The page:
What will help us solve the critical problems currently facing our planet? An international gathering of thinkers is today mulling that very question … and they see answers in everything from mobile phones and broadband to low-tech fixes and sustainable agriculture.
State of the Planet 2010 — which brings together participants from New York, Beijing, New Delhi, London and Nairobi — this year focuses on four modern challenges: climate change, poverty, economic recovery and the international community’s ability to respond to these and other crises. So far, speakers have offered a far-ranging assortment of insights and perspectives:
- The number of people who own mobile phones today stands at 4.6 billion, and that number is expected to one day reach between 6 and 7 billion, according to Hans Vestberg, president and CEO of Ericsson. Likewise, the number of people with broadband is projected to grow from a half-billion to 3 billion. Vestberg says that switching to broadband could reduce carbon dioxide emissions by 15 to 20 per cent.
- Climate experts from China point out the problem we’re facing stems in part from the fact that 80 per cent of the population is entering an urbanised, industrialised world. They raise the question, “How do we confront the consequences that this urbanisation will bring to the environment?”
- Qi Ye, professor of environmental policy and management and director of the Climate Policy Institute at China’s Tsinghua University “addresses the question of the role of democracy in climate change legislation, asserting that it’s hard to get something passed in the US because the democratic system is broken and not working effectively.” That isn’t the case in China, he says, where the government has avoided being bogged down in debates.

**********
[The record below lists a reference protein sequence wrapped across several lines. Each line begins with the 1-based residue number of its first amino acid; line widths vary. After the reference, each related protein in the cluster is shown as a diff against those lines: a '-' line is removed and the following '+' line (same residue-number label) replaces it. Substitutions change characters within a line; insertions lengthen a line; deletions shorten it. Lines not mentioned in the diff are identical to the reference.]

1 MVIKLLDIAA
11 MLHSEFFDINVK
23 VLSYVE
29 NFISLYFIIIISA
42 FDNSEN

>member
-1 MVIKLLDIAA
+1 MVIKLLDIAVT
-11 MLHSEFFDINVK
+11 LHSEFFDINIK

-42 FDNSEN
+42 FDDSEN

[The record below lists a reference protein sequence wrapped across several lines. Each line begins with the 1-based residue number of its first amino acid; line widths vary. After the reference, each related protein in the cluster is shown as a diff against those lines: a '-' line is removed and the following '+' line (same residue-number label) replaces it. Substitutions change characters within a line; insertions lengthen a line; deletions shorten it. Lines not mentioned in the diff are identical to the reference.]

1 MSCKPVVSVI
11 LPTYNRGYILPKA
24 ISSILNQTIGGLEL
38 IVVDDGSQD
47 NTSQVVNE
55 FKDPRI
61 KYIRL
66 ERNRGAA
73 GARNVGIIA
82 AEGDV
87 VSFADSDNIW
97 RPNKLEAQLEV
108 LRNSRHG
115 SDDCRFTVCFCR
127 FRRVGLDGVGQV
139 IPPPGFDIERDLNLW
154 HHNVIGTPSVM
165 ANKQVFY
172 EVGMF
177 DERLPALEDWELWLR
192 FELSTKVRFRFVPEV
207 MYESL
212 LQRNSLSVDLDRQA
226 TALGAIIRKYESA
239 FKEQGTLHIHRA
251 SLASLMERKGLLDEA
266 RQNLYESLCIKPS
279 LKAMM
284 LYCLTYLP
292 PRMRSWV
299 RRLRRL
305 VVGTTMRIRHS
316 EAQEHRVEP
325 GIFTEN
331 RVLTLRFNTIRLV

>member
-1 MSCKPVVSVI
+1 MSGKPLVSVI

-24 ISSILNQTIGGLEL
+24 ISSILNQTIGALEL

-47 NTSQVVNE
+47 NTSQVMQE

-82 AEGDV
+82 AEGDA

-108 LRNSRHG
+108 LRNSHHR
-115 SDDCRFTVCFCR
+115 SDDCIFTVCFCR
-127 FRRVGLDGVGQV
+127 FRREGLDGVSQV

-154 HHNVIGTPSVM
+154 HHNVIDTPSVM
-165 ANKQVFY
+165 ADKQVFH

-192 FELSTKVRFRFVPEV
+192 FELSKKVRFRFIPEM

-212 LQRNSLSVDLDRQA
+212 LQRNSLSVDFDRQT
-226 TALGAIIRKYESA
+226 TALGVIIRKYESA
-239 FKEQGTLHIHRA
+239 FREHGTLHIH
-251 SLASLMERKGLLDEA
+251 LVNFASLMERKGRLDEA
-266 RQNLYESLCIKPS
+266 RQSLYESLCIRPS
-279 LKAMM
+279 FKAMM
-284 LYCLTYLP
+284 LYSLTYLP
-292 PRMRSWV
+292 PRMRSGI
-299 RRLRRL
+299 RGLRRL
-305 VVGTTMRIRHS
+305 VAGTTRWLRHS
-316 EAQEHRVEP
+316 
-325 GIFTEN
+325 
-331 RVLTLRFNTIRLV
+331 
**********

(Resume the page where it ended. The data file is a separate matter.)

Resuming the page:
- Jyoti Parikh, executive director of Integrated Research and Action for Development, says technology for dealing with carbon and climate issues must be location specific and cost effective. He cites the example of India, where 700 million people are still without access to electricity. The way forward, he says, is low-cost technology.
- Wallace S. Broecker, Newberry professor of earth and environmental sciences at Columbia University, foresees a resurgence in nuclear energy, although the problem right now is that it’s proceeding too slowly.
- Allowing for the needs of developing countries means the US will need to reduce its emissions by 100 per cent by 2020, according to Johan Rockström, executive director of the Stockholm Environment Institute and Stockholm Resilience Centre at Stockholm University. He adds that sustainable agriculture can be used to capture carbon.
- In leading a discussion on green growth for Africa, Economist correspondent Jonathan Ledgard starts with some troubling statistics: the population of Africa is doubling, urbanisation is quadrupling, and the continent has lost 30 to 50 per cent of its biodiversity in the last 10 years. In Ethiopia alone, 3.7 million people are dependent on food aid.
- Africa could multiply its energy supplies by four times in a low-carbon way that pursues geothermal, wind and solar power, but both the government and private sector must work together to achieve that, says Achim Steiner, executive director of the United Nations Environment Programme and UN Under-Secretary-General.
- In Malawi, government subsidies for seed and fertiliser transformed the country into a food exporter, says Glenn Denning, professor of professional practice at Columbia University. As agriculture grew, people began saving, and the first thing they did with their money was to buy mobile phones. Ericsson’s Vestberg notes that phones are being used for everything from education to health services: “They do things with mobile phones that we in the West would never imagine.”